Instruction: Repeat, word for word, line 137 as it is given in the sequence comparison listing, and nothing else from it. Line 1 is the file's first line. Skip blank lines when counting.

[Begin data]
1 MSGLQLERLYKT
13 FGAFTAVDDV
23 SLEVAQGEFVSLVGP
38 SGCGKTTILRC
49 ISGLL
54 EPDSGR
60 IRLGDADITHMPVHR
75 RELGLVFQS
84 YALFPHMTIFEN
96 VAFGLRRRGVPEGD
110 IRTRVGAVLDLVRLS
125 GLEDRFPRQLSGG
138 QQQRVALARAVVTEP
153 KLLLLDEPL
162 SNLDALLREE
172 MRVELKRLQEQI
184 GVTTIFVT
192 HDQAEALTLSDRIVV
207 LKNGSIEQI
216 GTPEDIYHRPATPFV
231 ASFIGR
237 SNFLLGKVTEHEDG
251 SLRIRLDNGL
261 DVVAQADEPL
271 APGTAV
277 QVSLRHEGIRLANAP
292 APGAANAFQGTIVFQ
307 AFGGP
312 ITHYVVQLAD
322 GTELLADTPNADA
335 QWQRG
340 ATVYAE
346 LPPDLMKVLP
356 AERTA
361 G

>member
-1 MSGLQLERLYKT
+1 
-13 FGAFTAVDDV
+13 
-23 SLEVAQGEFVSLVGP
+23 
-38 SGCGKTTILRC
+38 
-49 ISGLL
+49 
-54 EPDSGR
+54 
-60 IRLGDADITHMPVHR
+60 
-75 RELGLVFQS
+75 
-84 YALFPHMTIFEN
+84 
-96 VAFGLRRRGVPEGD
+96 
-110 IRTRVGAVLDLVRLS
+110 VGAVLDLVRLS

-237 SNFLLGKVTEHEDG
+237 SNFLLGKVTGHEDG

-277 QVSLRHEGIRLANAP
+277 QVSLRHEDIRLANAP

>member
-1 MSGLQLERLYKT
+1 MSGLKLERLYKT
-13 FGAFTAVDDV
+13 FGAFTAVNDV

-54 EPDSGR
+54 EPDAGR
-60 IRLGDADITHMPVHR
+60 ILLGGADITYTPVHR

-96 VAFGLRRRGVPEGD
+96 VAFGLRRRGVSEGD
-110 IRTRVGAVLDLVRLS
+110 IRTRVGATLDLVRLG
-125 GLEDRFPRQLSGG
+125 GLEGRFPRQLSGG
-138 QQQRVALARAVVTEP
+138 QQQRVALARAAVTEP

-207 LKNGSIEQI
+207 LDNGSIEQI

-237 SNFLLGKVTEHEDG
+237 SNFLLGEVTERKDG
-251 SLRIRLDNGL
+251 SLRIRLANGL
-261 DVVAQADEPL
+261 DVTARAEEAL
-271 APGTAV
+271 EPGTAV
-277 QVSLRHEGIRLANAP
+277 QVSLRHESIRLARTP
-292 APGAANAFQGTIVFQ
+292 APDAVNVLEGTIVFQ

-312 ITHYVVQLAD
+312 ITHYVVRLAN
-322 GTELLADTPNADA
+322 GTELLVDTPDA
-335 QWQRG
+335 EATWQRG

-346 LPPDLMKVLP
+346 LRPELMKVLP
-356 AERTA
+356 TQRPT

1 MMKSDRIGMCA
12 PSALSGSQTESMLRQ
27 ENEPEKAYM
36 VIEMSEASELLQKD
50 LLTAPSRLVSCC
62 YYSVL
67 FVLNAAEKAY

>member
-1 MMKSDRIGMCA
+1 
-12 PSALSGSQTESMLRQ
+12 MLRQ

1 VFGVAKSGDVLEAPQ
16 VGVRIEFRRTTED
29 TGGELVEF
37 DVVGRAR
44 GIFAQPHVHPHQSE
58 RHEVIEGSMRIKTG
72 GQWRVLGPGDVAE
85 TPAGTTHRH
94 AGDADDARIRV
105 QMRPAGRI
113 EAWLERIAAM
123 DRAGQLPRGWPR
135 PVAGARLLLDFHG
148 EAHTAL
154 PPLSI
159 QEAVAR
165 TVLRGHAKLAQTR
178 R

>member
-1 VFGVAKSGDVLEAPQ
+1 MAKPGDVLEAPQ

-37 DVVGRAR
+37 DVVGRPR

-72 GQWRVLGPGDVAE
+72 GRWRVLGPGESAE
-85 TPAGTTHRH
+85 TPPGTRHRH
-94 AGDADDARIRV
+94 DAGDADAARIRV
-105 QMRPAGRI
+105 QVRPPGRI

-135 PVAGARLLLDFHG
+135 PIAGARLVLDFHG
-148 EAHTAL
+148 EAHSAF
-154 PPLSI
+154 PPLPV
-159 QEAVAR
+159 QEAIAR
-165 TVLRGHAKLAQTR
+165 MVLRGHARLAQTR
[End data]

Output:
-37 DVVGRAR